Thursday, June 27, 2013

Honduran Attorney General Resigns After Congress Recommends Impeachment

Attorney General Luis Alberto Rubí, whose office has been run by Congressionally-appointed oversight committee since April, resigned yesterday after Honduran lawmakers moved to impeach him for mismanagement and corruption.

El Heraldo reports that Rubí presented a letter of resignation yesterday, in which he said he was proud of his “tireless struggle for the preservation of the rule of law, democratic institutions, the independence and autonomy of the attorney general’s office.” The resignation came hours after a congressional committee on security recommended that both Rubí and the deputy attorney general, Roy Urtecho, be impeached over a lack of accountability in the office during their tenure.


Back when Congress first turned over temporary management of the attorney general’s office to a three-person oversight committee in April, Rubí himself acknowledged that there had been major failures. In congressional testimony, Rubí admitted that only 20 percent of murders are ever investigated by public prosecutors. Some of this is due to simple case overload. A January report by the Violence Observatory at the National Autonomous University of Honduras (UNAH) found that 7,172 murders were committed last year, a record year for violence the country.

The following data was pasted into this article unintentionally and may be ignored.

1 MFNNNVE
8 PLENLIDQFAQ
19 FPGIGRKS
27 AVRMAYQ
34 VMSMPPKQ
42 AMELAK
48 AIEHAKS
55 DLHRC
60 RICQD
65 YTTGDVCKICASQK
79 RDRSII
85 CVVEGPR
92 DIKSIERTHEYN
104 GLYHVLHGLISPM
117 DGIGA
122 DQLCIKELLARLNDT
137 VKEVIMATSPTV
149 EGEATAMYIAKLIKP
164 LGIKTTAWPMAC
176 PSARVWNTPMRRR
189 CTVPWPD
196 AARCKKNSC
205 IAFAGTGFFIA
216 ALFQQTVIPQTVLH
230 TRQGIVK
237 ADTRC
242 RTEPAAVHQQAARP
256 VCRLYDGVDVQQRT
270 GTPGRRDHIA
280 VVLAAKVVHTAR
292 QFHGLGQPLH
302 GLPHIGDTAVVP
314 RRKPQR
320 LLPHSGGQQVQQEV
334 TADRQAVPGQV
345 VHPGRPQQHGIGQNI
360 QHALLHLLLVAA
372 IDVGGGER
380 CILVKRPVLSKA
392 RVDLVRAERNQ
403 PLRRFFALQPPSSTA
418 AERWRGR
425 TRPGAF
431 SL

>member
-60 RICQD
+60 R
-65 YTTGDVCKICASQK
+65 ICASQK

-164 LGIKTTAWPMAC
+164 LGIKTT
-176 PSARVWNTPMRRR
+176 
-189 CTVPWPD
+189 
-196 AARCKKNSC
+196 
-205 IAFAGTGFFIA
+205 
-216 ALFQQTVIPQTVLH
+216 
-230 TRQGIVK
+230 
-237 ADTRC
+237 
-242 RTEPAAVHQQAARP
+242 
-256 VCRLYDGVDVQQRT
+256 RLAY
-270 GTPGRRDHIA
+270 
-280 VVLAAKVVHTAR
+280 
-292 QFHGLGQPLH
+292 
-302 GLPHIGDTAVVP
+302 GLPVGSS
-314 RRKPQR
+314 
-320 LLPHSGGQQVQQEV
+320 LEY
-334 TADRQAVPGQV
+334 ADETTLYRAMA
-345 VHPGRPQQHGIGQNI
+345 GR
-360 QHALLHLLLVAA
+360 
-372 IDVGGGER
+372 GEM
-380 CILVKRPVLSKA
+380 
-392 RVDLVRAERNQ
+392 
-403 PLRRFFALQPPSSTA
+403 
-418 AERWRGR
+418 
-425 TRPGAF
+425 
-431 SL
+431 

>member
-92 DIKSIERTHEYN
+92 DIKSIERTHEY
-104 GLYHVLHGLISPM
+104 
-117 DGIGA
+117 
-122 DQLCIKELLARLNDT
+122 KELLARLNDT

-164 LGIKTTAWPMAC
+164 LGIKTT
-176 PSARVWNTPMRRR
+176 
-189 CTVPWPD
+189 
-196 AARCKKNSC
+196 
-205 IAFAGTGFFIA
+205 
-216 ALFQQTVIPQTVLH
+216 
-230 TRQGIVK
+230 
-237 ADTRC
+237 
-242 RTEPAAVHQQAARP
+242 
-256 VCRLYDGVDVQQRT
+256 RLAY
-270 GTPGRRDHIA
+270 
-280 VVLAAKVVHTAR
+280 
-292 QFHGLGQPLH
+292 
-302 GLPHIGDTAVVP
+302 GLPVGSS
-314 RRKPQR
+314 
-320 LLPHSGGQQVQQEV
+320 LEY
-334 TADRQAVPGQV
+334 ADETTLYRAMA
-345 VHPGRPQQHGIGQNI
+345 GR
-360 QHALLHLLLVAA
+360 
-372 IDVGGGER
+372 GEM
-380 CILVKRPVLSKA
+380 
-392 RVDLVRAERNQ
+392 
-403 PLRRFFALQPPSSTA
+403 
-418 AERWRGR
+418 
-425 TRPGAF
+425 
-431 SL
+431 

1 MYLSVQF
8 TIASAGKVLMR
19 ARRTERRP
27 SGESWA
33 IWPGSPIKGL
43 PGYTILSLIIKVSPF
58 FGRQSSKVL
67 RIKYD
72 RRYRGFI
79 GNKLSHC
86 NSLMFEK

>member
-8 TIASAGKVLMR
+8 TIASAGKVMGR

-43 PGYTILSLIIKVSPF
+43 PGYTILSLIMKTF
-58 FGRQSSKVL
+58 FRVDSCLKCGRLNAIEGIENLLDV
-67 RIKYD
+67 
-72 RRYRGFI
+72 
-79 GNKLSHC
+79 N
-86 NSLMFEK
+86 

But mismanagement appears to be at the heart of the problem as well. The oversight committee found evidence of wasted funding, a lack of commitment to procedure, and substandard levels of coordination with police, resulting in higher acquittal rates.


There may also be deeper political interests at stake. Rubí is not the only Honduran official to temporarily relieved of duty by an oversight committee appointed by Congress (a new power granted to lawmakers by the passage of a controversial law in December, as explained by Honduras Culture and Politics). Health Minister Roxana Araujo resigned earlier this month after President Porfirio Lobo appointed a commission to investigate the ministry. But while the government claims she is guilty of administrative negligence, transparency NGO Transformemos Honduras claims she was forced out of office because of her denunciation of corrupt deals between the government and pharmaceutical providers.